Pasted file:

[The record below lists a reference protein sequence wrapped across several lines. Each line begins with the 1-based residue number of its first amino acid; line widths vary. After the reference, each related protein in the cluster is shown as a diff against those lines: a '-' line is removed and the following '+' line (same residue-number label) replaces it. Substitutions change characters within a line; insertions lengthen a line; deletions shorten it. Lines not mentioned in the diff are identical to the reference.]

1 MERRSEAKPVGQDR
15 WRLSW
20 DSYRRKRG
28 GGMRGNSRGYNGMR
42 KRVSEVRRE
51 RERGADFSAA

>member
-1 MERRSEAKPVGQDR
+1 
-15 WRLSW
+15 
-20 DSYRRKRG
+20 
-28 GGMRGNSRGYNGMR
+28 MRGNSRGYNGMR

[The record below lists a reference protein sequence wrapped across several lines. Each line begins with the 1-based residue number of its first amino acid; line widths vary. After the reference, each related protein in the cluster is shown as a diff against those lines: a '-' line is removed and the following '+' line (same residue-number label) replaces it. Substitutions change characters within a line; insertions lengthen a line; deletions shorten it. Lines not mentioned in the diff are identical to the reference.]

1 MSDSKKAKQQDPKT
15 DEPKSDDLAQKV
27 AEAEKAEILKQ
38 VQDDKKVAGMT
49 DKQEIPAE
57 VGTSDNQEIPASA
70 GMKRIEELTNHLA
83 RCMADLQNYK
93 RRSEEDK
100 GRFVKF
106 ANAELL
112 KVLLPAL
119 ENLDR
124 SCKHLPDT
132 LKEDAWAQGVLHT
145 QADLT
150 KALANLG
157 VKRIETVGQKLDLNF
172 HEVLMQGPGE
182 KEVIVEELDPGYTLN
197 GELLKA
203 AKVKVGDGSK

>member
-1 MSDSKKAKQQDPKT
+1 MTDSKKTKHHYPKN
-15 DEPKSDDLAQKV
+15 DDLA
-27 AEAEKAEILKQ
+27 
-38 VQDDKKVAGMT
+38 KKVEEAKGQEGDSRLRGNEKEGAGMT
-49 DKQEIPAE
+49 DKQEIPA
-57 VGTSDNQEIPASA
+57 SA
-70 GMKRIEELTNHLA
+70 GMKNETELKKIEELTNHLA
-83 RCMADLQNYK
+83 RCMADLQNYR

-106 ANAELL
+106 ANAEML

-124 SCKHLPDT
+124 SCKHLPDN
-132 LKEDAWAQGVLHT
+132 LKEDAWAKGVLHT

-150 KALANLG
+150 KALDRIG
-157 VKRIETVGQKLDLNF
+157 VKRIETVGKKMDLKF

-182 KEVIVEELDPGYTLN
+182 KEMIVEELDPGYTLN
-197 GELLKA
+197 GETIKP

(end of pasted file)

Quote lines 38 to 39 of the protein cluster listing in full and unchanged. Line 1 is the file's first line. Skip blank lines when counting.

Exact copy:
197 GELLKA
203 AKVKVGDGSK